4.0.0 A profitable solution proposal

In developing a viable solution for Greece it is important to create a "Win Win" solution where possible. A Win Win solution suggests that all parties involved would benefit from the proposed solution in some way. We feel this is a must as any solution that only favours one party will be hard, if not impossible, to gain widespread agreement and mass adoption. As with negotiation the sign of the best deal for all is where the agreement is not ideal for one party but acceptable to all.

The proposal has to provide an acceptable solution for the people of Greece, the Government and its creditors.

It will be very hard to win over all parties and won’t happen overnight, but it can be in the long term interests of the Greeks.

What would classify a win win scenario?

A situation whereby Greece does not have to sell its national assets and the Greek people do not lose their national heritage. The Greek Government is able to create liquidity to pay its creditors opposed to defaulting and possibly being forced to leave the Eurozone, thereby possibly avoiding contagion across the other Eurozone countries and the Greek people can rely on government payments that actually hold value.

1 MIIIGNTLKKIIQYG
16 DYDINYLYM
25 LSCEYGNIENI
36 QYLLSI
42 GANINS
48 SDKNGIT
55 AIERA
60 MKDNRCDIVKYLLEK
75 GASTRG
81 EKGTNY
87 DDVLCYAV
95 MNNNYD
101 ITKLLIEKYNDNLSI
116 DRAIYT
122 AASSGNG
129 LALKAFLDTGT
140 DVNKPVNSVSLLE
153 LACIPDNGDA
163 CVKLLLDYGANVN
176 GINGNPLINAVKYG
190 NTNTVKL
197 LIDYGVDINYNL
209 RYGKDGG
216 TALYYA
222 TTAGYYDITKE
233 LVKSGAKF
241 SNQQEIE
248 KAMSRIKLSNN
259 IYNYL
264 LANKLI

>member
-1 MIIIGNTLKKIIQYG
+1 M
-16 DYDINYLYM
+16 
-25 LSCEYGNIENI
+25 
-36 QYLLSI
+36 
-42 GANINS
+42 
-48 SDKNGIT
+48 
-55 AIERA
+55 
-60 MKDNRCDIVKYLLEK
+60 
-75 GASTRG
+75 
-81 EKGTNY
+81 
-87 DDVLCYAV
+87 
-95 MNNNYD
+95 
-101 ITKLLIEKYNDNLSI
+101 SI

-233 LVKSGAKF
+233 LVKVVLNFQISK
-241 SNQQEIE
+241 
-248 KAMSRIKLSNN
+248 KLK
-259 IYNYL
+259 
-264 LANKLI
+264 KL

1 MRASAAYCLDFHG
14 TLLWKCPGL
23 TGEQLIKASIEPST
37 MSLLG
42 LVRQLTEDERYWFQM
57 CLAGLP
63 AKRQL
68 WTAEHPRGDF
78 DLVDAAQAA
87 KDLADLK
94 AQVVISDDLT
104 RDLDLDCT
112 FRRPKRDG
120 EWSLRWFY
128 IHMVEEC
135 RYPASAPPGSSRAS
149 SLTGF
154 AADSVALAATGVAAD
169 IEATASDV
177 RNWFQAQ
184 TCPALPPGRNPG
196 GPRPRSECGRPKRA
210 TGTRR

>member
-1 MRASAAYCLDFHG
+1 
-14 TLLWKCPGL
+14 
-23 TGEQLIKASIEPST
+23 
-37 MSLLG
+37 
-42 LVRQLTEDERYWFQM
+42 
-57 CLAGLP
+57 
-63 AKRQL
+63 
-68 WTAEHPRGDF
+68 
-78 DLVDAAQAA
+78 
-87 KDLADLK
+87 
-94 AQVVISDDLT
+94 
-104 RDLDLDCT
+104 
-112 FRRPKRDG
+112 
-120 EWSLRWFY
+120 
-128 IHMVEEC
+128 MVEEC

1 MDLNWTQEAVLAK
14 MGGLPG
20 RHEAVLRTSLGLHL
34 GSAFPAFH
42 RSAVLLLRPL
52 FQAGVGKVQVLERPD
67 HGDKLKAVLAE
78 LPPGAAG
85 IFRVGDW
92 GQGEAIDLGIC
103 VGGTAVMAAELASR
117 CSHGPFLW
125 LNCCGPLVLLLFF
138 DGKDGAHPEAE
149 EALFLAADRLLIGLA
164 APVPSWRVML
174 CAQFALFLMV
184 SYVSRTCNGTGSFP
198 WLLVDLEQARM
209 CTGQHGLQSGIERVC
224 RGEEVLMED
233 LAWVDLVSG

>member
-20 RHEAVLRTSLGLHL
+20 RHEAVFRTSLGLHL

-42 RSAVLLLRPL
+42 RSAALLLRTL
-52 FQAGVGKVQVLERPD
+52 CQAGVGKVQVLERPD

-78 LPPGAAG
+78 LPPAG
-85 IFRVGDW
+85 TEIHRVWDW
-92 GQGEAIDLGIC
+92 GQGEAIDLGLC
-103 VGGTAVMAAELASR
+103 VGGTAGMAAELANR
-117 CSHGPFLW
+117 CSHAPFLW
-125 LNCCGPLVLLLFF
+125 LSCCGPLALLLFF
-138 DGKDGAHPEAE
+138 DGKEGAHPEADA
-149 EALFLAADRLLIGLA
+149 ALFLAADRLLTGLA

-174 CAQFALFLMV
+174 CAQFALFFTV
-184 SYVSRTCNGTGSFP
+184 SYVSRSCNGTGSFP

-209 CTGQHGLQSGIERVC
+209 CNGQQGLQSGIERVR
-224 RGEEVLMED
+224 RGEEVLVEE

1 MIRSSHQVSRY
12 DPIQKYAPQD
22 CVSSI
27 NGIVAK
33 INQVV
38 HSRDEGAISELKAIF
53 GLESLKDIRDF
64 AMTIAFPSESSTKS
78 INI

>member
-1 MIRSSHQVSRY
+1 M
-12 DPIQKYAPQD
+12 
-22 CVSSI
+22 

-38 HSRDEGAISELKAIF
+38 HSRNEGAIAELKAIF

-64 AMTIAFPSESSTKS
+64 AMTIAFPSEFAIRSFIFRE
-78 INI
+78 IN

For this to happen, the relevant parties would need; Speed, Efficiency and most of all Transparency, all of which blockchain can help provide a solution, to at least some of the problems such a transition would entail.

4.1.0 Loans over a public ledger

Government loans of the secondary currency can be easily managed and allocated to economic development projects alongside variable low interest rates. Loans and repayments will be ledgered over the blockchain enabling public scrutiny and transparency for bad actors and fraud.